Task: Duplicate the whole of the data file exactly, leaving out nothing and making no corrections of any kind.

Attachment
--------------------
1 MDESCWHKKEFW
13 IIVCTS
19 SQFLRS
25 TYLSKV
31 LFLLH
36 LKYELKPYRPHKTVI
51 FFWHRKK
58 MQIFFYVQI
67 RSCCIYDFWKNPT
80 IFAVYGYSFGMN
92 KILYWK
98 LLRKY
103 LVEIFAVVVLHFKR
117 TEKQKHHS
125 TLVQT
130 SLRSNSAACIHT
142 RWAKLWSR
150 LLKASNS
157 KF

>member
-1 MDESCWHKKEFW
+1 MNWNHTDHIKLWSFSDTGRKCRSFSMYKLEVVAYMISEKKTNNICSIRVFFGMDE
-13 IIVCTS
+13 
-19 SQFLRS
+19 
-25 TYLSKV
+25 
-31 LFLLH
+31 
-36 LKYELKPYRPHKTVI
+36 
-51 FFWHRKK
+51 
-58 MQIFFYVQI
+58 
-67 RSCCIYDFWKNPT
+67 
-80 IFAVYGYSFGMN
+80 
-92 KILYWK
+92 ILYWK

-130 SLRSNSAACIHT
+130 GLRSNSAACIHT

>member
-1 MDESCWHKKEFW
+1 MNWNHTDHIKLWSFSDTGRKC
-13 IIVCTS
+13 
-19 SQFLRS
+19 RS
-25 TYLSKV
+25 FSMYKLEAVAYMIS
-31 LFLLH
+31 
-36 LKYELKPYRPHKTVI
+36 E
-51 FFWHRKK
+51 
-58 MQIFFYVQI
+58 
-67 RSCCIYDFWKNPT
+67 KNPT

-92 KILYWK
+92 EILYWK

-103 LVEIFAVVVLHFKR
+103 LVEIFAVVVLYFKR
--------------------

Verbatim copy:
1 MDESCWHKKEFW
13 IIVCTS
19 SQFLRS
25 TYLSKV
31 LFLLH
36 LKYELKPYRPHKTVI
51 FFWHRKK
58 MQIFFYVQI
67 RSCCIYDFWKNPT
80 IFAVYGYSFGMN
92 KILYWK
98 LLRKY
103 LVEIFAVVVLHFKR
117 TEKQKHHS
125 TLVQT
130 SLRSNSAACIHT
142 RWAKLWSR
150 LLKASNS
157 KF

>member
-1 MDESCWHKKEFW
+1 MNWNHTDHIKLWSFSDTGRKCRSFSMYKLEVVAYMISEKKTNNICSIRVFFGMDE
-13 IIVCTS
+13 
-19 SQFLRS
+19 
-25 TYLSKV
+25 
-31 LFLLH
+31 
-36 LKYELKPYRPHKTVI
+36 
-51 FFWHRKK
+51 
-58 MQIFFYVQI
+58 
-67 RSCCIYDFWKNPT
+67 
-80 IFAVYGYSFGMN
+80 
-92 KILYWK
+92 ILYWK

-130 SLRSNSAACIHT
+130 GLRSNSAACIHT

>member
-1 MDESCWHKKEFW
+1 MNWNHTDHIKLWSFSDTGRKC
-13 IIVCTS
+13 
-19 SQFLRS
+19 RS
-25 TYLSKV
+25 FSMYKLEAVAYMIS
-31 LFLLH
+31 
-36 LKYELKPYRPHKTVI
+36 E
-51 FFWHRKK
+51 
-58 MQIFFYVQI
+58 
-67 RSCCIYDFWKNPT
+67 KNPT

-92 KILYWK
+92 EILYWK

-103 LVEIFAVVVLHFKR
+103 LVEIFAVVVLYFKR